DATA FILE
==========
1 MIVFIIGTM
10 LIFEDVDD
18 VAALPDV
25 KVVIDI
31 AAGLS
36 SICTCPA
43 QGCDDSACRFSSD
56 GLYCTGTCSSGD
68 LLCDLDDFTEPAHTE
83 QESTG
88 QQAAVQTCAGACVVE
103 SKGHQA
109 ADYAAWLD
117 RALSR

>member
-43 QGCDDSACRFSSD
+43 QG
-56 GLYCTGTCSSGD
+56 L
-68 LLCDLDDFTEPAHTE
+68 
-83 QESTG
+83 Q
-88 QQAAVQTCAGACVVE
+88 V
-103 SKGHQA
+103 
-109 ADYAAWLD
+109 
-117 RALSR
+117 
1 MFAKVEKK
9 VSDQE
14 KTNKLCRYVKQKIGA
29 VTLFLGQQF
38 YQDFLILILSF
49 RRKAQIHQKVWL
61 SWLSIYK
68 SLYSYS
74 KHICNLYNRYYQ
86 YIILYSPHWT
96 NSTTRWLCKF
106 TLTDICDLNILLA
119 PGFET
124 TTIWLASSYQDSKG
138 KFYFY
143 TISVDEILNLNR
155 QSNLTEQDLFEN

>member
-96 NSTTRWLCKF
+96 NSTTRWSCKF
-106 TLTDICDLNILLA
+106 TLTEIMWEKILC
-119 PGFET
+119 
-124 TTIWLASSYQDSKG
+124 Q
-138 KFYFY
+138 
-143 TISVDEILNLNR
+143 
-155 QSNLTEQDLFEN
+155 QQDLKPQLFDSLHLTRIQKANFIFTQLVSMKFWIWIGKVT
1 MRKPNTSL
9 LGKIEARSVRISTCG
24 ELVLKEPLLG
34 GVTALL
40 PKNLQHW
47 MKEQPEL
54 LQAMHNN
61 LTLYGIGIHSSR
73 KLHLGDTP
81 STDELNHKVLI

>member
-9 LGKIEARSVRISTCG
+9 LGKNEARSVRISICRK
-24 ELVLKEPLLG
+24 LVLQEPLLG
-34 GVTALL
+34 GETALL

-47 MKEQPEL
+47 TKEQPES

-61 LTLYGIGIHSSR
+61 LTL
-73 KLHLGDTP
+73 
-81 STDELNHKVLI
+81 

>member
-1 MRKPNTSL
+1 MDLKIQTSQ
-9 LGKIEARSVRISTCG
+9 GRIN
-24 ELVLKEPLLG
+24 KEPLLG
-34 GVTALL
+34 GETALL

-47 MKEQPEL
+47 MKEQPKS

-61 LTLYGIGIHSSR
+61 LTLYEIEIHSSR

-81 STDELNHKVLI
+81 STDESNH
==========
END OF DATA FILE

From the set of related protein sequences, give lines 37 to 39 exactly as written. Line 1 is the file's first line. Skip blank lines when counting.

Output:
49 RRKAQIHQKVWL
61 SWLSIYK
68 SLYSYS